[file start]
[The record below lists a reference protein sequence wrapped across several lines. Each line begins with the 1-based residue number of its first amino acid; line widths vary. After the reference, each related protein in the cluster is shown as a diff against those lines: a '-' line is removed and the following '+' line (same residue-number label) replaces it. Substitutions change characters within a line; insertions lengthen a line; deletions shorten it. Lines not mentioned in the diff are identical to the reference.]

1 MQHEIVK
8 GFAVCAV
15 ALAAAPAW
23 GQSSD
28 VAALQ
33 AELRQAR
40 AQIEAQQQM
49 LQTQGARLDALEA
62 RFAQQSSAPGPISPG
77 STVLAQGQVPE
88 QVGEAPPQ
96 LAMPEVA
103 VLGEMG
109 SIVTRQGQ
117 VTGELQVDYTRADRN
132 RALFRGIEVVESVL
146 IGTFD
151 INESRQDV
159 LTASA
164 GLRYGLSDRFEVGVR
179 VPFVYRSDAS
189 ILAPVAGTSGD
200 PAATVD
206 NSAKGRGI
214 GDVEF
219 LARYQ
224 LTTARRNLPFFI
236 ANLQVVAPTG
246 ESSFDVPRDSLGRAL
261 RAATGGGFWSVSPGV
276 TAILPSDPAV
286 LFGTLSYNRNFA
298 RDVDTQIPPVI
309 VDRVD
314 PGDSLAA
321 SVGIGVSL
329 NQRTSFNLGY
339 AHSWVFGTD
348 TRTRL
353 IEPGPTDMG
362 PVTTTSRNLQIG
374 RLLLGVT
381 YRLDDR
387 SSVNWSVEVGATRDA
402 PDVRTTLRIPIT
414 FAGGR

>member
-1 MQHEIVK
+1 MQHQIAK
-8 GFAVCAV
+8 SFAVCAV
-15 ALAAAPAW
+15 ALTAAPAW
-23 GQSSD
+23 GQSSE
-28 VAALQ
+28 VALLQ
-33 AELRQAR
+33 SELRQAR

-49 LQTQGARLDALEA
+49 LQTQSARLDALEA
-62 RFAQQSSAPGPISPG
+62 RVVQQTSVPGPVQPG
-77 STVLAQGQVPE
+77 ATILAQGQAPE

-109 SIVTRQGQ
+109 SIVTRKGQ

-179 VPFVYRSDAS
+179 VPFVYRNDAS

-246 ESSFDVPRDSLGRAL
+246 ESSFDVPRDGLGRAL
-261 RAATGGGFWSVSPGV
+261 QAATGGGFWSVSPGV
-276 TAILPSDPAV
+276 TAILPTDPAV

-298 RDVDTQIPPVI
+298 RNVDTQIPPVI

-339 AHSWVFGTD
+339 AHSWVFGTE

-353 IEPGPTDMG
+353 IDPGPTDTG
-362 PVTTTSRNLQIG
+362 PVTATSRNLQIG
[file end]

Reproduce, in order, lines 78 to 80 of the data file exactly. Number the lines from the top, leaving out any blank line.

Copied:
+298 RNVDTQIPPVI

-339 AHSWVFGTD
+339 AHSWVFGTE